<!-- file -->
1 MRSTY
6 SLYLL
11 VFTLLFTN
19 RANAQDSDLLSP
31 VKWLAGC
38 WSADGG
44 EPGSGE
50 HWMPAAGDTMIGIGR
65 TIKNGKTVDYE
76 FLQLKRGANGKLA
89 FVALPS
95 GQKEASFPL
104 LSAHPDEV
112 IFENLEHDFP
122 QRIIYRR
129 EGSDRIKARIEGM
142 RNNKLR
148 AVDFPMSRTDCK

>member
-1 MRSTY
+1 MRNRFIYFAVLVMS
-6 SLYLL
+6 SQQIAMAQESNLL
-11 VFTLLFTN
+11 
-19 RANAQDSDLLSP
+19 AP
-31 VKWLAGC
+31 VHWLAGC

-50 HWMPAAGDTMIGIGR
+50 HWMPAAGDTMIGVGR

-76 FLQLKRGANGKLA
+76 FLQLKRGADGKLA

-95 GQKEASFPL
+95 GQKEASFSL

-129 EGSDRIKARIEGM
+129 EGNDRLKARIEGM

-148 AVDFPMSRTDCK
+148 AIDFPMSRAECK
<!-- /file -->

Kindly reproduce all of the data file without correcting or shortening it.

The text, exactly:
1 MRSTY
6 SLYLL
11 VFTLLFTN
19 RANAQDSDLLSP
31 VKWLAGC
38 WSADGG
44 EPGSGE
50 HWMPAAGDTMIGIGR
65 TIKNGKTVDYE
76 FLQLKRGANGKLA
89 FVALPS
95 GQKEASFPL
104 LSAHPDEV
112 IFENLEHDFP
122 QRIIYRR
129 EGSDRIKARIEGM
142 RNNKLR
148 AVDFPMSRTDCK

>member
-1 MRSTY
+1 MRNRFIYFAVLVMS
-6 SLYLL
+6 SQQIAMAQESNLL
-11 VFTLLFTN
+11 
-19 RANAQDSDLLSP
+19 AP
-31 VKWLAGC
+31 VHWLAGC

-50 HWMPAAGDTMIGIGR
+50 HWMPAAGDTMIGVGR

-76 FLQLKRGANGKLA
+76 FLQLKRGADGKLA

-95 GQKEASFPL
+95 GQKEASFSL

-129 EGSDRIKARIEGM
+129 EGNDRLKARIEGM

-148 AVDFPMSRTDCK
+148 AIDFPMSRAECK